Detection of NAFLD/NASH in the general population and in primary care clinics

Maya Margalit, Hanny Yeshua, Neta Gotlieb, Shira Zelber-Sagi

Research output: Chapter in Book/Report/Conference proceedingChapterpeer-review

Abstract

Nonalcoholic fatty liver disease (NAFLD) is emerging as the most common chronic liver disorder, affecting approximately 25% of the population globally. The association of NAFLD with metabolic morbidity and cardiovascular disease (CVD), as well as its association with significant liver-related morbidity and mortality, create important challenges for primary care physicians in relation to the prevention, diagnosis and treatment of NAFLD and its associated risks for CVD and liver-related morbidity [1]. The importance of establishing a policy in regards to early detection of NAFLD and advanced fibrosis in primary care settings or diabetes clinics, among people with obesity, diabetes or the metabolic syndrome, who represent high-risk populations for the more advanced forms of NAFLD, is increasingly recognized. As most NAFLD patients in primary care settings have simple steatosis (NAFL), and are not at increased risk for liver-related morbidity, it is extremely important to provide physicians who see NAFLD patients in primary care settings and diabetes clinics with tools to identify patients at high liver-related risk, who will benefit from specialist care. The implementation of predictive models for risk stratification may change the landscape of early detection in non-specialist clinical settings. From a public health perspective, primary prevention policies and actions may be implemented for subjects categorized as being at high risk according to these models. Some of the tools incur minimal additional costs, being based on readily available lab tests, and can be calculated automatically in computerized medical systems. Their availability can be harnessed as a tool to increase awareness among general practitioners, diabetologists and the public to promote early diagnosis and appropriate management. Although, as for now, there are no approved drugs for NASH, and treatment focuses mainly on lifestyle modification, awareness may increase motivation among patients to improve their lifestyle, and intensify monitoring for liver-related (e.g. occult cirrhosis, hepatocellular carcinoma) and cardiovascular risks by physicians following the patient. With the advent of pharmaceutical treatments for NASH, which are expected in the near future, low cost, readily available prediction models will assist in identifying suitable patients for treatment.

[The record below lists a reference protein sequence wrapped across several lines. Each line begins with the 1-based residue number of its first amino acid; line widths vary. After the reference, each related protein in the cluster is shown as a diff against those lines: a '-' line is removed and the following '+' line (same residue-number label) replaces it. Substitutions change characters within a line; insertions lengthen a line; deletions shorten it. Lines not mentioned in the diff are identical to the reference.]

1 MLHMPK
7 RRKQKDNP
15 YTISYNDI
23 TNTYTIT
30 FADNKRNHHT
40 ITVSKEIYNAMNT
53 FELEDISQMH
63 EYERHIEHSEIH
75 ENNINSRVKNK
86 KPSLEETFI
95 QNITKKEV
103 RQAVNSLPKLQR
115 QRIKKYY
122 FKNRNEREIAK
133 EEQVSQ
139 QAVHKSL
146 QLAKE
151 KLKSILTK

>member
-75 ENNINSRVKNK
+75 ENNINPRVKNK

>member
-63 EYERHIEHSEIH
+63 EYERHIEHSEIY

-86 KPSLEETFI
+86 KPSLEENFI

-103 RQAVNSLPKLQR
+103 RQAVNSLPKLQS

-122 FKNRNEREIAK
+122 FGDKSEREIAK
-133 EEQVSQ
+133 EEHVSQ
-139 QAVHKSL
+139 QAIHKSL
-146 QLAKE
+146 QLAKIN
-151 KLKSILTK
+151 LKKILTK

Original languageEnglish
Title of host publicationNAFLD and NASH
Subtitle of host publicationBiomarkers in Detection, Diagnosis and Monitoring
EditorsM. Romero-Gomez
PublisherSpringer International Publishing
Pages11-27
Number of pages17
ISBN (Electronic)9783030371739
ISBN (Print)9783030371722
DOIs
StatePublished - 1 Jan 2020

Bibliographical note

Publisher Copyright:
© Springer Nature Switzerland AG 2020.

ASJC Scopus subject areas

  • Medicine (all)
  • Biochemistry, Genetics and Molecular Biology (all)

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